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Although improvisation remains a crucial methodology of Colorlist's music, calling it jazz is a real stretch, especially on the new record, where the duo often push more boldly into the terrain of ambient drift. But that's not the case when Sky Song's opening track, "Sun Song," begins, as rolling tom-and-snare patter and skittering cymbal work set a relatively turbulent foundation for the overdubbed coats of Gorczynski's terse soprano flutter and plangent flute lines, as well as washes of synthesizer, until the thickening sound mass wipes out the percussive force with a meditative beauty that keeps building, layer by layer, harmony by harmony. But Colorlist do much more than simply create lush, hypnotizing soundscapes; the next track, "Montreal," a gorgeous constellation of melodic lines formed by flutes and saxophones and shadowed by electronics, suggests what the French duo Air might have sounded like if they pursued a more languid, improvisational approach. There are churning, spacey synth parts on "Through the Fires," but if the listener peels away the electronic embroidery there's some genuinely fiery blowing, the duo summoning the spiritual power of Interstellar Space, the classic album by John Coltrane and Rashied Ali made shortly before the reedist's death in 1967.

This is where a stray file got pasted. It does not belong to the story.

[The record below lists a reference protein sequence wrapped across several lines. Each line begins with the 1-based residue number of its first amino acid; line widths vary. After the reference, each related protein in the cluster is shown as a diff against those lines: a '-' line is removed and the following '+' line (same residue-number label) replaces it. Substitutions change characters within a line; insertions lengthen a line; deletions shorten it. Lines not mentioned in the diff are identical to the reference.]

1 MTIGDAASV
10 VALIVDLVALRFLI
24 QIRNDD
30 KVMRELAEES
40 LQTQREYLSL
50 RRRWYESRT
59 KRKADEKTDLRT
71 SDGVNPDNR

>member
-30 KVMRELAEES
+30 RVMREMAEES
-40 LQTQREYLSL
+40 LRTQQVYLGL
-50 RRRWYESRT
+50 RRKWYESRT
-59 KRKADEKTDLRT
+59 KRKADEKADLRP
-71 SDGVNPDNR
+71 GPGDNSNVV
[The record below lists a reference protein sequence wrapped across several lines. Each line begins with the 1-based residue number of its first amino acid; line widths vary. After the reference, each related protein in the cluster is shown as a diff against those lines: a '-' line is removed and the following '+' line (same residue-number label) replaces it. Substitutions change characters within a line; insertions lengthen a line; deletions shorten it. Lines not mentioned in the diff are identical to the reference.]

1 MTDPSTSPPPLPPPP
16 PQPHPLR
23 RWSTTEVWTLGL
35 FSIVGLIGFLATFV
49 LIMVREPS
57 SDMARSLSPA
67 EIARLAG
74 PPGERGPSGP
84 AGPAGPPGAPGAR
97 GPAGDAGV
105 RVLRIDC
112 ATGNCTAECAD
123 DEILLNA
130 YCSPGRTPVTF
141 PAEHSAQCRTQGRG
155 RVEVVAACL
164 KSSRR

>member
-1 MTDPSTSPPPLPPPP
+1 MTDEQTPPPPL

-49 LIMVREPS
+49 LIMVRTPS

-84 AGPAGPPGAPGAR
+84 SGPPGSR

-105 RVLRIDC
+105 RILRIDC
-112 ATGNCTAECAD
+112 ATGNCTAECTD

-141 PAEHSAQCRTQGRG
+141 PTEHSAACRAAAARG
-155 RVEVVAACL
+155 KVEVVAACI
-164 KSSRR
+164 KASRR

The duo has such a strong identity that even when they're joined by guest musicians—"Currents" includes modular synthesizer parts from Josh Eustis, who produced the album, and John Hughes, and guitar from Jeff Parker—the elements are so meticulously blended into the mix that you almost don't notice that the sound palette has been enhanced. In the live setting Colorlist manages to come close to replicating the lushness of its studio work, but the real draw is observing how the players spontaneously transform and tweak the material, underlining the improvisation ethos inherent in its music. Below you can check out the album's beautifully mournful closer, "Safe Years."
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